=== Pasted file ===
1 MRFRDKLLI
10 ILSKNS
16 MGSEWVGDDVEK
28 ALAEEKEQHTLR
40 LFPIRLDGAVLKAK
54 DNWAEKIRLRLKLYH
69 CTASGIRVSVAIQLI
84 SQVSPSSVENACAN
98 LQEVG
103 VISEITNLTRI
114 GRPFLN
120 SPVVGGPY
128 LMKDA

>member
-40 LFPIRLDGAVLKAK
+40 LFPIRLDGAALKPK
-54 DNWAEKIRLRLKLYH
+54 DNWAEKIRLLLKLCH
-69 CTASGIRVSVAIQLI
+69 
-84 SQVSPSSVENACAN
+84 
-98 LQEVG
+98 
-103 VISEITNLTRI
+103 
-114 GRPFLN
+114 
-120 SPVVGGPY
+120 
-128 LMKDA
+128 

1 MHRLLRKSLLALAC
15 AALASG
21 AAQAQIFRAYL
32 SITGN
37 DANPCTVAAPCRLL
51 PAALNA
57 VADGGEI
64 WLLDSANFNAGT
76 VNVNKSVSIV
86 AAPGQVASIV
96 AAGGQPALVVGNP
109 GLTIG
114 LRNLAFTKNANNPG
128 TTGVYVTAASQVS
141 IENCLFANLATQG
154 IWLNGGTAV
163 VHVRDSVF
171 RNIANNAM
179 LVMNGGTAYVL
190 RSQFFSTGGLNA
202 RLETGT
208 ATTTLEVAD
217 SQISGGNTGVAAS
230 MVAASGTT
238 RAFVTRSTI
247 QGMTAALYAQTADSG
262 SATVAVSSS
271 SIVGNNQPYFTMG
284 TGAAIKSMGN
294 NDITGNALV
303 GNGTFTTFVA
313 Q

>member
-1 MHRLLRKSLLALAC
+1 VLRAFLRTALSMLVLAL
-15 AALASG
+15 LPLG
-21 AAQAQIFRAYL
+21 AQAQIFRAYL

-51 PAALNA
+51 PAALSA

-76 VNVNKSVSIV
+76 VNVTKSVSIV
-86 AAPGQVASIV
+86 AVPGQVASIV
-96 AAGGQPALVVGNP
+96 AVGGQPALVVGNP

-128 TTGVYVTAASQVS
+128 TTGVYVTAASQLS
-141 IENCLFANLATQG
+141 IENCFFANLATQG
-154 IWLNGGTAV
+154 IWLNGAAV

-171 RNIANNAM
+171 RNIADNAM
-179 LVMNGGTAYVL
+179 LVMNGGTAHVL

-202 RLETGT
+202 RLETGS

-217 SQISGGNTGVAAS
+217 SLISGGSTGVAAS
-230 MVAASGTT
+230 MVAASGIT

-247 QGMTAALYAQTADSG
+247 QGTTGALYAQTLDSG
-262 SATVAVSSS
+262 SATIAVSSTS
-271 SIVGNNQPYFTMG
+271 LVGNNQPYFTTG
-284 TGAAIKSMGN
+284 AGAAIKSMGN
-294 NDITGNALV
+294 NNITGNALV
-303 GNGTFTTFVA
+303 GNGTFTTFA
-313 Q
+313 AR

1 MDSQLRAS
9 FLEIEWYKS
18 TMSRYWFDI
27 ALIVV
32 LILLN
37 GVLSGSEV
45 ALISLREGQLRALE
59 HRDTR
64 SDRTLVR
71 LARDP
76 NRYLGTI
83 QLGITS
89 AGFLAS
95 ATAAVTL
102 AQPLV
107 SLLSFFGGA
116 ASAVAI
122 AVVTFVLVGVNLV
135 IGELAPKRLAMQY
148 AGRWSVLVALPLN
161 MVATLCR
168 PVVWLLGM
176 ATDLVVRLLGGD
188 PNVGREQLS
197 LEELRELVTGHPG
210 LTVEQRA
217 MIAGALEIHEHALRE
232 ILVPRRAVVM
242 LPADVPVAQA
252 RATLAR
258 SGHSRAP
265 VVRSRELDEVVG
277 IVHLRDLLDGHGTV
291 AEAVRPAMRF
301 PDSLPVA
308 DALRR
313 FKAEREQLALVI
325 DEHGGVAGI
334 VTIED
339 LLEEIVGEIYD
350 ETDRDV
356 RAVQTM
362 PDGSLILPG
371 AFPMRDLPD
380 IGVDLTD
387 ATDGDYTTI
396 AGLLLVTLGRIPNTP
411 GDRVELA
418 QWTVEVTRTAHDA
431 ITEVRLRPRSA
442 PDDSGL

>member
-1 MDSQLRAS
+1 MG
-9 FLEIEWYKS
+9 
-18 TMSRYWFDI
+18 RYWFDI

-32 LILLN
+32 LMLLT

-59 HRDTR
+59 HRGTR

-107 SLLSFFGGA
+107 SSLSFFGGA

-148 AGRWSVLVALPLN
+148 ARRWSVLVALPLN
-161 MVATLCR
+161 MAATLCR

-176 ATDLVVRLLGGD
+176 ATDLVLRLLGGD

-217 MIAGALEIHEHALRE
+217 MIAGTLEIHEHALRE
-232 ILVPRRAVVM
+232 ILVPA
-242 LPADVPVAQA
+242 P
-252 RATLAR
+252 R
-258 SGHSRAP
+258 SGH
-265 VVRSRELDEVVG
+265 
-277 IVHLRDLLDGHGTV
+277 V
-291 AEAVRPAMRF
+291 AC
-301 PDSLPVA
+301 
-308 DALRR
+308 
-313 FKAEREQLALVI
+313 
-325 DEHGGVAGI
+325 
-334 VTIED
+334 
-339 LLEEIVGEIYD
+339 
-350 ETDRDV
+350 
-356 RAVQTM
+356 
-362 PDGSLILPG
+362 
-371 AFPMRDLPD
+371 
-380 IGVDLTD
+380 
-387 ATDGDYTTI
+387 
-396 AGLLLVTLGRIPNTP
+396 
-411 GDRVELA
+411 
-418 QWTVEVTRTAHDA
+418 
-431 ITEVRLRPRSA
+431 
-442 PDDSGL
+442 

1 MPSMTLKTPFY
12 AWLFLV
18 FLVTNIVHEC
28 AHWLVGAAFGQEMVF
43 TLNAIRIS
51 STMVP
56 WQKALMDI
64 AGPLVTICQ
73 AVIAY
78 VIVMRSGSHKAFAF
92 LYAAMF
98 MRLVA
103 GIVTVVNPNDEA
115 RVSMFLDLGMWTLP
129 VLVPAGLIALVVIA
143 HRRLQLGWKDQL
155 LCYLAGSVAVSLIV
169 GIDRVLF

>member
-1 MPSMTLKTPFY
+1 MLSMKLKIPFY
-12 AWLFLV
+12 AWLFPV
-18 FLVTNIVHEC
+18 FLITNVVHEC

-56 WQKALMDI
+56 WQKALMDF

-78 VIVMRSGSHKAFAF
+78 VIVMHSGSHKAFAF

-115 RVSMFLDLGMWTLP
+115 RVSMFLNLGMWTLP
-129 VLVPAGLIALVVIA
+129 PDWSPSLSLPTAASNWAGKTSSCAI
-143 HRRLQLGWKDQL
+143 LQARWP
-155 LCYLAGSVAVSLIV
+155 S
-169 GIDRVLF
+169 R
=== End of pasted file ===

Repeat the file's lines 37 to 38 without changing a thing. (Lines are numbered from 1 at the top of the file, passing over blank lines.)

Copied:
37 DANPCTVAAPCRLL
51 PAALNA